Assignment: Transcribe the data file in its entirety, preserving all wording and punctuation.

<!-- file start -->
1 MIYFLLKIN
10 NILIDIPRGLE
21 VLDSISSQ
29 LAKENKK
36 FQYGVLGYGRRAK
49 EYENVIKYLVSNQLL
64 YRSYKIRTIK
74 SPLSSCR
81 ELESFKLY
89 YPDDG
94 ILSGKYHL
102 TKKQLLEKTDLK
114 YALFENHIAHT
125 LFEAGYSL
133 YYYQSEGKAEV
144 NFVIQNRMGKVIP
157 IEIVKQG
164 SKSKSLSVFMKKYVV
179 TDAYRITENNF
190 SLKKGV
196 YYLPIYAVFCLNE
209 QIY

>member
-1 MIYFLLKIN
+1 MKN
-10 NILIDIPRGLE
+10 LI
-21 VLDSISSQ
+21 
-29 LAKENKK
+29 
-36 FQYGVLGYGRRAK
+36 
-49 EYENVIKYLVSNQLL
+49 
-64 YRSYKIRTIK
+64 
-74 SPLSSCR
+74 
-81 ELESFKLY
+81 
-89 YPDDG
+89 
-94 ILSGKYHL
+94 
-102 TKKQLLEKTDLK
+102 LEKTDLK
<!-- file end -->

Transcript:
1 MIYFLLKIN
10 NILIDIPRGLE
21 VLDSISSQ
29 LAKENKK
36 FQYGVLGYGRRAK
49 EYENVIKYLVSNQLL
64 YRSYKIRTIK
74 SPLSSCR
81 ELESFKLY
89 YPDDG
94 ILSGKYHL
102 TKKQLLEKTDLK
114 YALFENHIAHT
125 LFEAGYSL
133 YYYQSEGKAEV
144 NFVIQNRMGKVIP
157 IEIVKQG
164 SKSKSLSVFMKKYVV
179 TDAYRITENNF
190 SLKKGV
196 YYLPIYAVFCLNE
209 QIY

>member
-1 MIYFLLKIN
+1 MKN
-10 NILIDIPRGLE
+10 LI
-21 VLDSISSQ
+21 
-29 LAKENKK
+29 
-36 FQYGVLGYGRRAK
+36 
-49 EYENVIKYLVSNQLL
+49 
-64 YRSYKIRTIK
+64 
-74 SPLSSCR
+74 
-81 ELESFKLY
+81 
-89 YPDDG
+89 
-94 ILSGKYHL
+94 
-102 TKKQLLEKTDLK
+102 LEKTDLK